In a case from 2001, the BGH (Germany’s Federal Supreme Court) decided in the so-called “Shell ruling” that the principle of priority is no longer valid if the plaintiff’s name recognition is significantly higher than that of the defendant. In this case, the plaintiff made use of the right of its own name.

“The very registration, not the first use of another company name as a domain name in non-business dealings, constitutes an unauthorised use of a name under §12 of the German Civil Code.” – As stated in the 2001 judgement

Mike Rowe recounts another case that is more likely to make you smile. The then 17-year-old secured the domain MikeRoweSoft.com for his private website. The world-famous software company, Microsoft, didn’t like the web designer’s creative work at all and threatened the young entrepreneur with a lawsuit.

“I didn’t expect them to send all their highly paid lawyers after me right away”, Mike Rowe explains.

In the end, however, both parties were able to reach an out-of-court settlement. After all the drama, Mike Rowe sold the documents of his case as “a piece of internet history” on eBay for $1,037 USD.

Because of the ever-increasing amount of squatting and the need for the individual review of such cases, proceedings of this nature can drag on for years. The dubious key figures who are often behind domain squatting also hide behind shell companies or in foreign countries. This approach makes a conviction virtually impossible.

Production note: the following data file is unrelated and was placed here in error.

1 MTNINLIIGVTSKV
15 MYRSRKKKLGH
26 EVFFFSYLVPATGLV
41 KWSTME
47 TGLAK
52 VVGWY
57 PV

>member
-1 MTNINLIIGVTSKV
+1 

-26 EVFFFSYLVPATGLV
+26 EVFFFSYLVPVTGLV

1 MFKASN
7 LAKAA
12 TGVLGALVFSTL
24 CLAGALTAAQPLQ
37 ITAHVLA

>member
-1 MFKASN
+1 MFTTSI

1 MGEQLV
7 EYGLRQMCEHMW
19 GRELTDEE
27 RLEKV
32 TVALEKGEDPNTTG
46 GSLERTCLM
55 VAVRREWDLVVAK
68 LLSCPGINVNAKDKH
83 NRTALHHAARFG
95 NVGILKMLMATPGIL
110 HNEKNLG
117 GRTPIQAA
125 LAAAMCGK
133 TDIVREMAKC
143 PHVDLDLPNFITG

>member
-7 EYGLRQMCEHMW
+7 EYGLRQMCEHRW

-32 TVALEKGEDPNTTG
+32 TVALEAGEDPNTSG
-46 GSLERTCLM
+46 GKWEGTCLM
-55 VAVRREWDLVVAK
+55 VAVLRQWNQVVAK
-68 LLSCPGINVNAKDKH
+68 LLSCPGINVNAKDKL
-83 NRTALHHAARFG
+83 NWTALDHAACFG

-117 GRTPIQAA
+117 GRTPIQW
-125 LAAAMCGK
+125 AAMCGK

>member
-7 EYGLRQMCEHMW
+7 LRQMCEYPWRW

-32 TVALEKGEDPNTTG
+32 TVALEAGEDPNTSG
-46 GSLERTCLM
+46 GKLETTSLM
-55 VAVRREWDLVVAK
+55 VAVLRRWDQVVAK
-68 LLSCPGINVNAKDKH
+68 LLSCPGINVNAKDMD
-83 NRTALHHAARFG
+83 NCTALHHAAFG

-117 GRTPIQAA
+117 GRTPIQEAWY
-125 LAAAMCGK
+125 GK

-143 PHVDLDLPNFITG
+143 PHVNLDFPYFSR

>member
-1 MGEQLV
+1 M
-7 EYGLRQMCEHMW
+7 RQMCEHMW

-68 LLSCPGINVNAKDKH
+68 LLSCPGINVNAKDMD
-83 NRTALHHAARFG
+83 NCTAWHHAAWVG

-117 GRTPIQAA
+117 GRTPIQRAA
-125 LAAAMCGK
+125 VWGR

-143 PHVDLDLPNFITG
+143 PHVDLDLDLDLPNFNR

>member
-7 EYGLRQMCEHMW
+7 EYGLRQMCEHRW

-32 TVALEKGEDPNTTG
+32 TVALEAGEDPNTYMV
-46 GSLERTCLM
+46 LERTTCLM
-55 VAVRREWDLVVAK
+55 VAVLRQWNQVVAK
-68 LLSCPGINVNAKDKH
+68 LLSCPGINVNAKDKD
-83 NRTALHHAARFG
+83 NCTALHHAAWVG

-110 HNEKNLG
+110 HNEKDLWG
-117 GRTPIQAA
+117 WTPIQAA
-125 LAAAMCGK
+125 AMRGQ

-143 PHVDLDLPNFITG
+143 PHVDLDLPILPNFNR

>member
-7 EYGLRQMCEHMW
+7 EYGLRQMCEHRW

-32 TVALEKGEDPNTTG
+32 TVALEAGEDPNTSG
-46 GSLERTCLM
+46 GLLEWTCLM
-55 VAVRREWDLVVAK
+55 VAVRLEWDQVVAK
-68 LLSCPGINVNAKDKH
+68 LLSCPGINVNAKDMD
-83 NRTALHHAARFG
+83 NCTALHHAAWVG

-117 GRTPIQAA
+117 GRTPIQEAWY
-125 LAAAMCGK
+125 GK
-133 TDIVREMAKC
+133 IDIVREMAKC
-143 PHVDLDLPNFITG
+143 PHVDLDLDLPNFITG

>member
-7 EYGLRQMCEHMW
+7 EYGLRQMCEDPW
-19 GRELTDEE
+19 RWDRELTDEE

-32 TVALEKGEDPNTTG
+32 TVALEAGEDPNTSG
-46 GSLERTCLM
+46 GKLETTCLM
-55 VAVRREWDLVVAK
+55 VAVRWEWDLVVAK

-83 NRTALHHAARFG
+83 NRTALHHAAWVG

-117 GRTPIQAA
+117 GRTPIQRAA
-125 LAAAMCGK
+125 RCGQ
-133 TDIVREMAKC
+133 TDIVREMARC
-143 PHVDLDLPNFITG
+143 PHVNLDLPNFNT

Shielding Against Typosquatting: Prevention and Measures

To protect yourself against an attack caused by typosquatting domains, these tips will help you:

Individuals

  • Avoid clicking on suspicious links. These links can come to you via emails, text messages, chat messages or social media channels.
  • Avoid opening email attachments from unfamiliar addressees.
  • Install an antivirus program and keep it up to date.
  • Check the correct spelling of URLs carefully.
  • Save your most visited links in your bookmarks to avoid typing errors.
  • Use speech recognition software for familiar URLs.
  • Use a search engine to get to specific websites.

Companies

  • Secure as many domain variations of your name as possible and link them to your website. This can include different spellings, punctuation, and country extensions of the top-level domain.
  • Let ICANN’s Trademark Clearinghouse help you monitor your brand name and notify you if your name is used in other people’s domains.
  • SSL certificates allow you to protect your visitors’ data during transmission, providing a sense of security. Those looking to hijack your domain wouldn’t use this method.
  • As soon as you suspect someone might be impersonating your company, inform clientele, colleagues, and other stakeholders about possible social engineering attacks through phishing emails or phishing websites.

Strengthening Defenses: MetaCompliance Cyber Security Awareness Training

In conclusion, typosquatting is a serious issue. Small, careless mistakes make it possible to inadvertently access a typosquatting domain, even for experienced users. What seems like a trivial oversight can still cause a lot of damage.

To safeguard your organisation and employees against this stealthy danger, proactive measures and robust prevention strategies are essential. Equip your team with the knowledge and skills needed to identify and mitigate such risks effectively. Discover comprehensive cyber security awareness training solutions from MetaCompliance, empowering your workforce to navigate the complexities of cyberspace securely. Strengthen your defenses and stay ahead of evolving threats with MetaCompliance.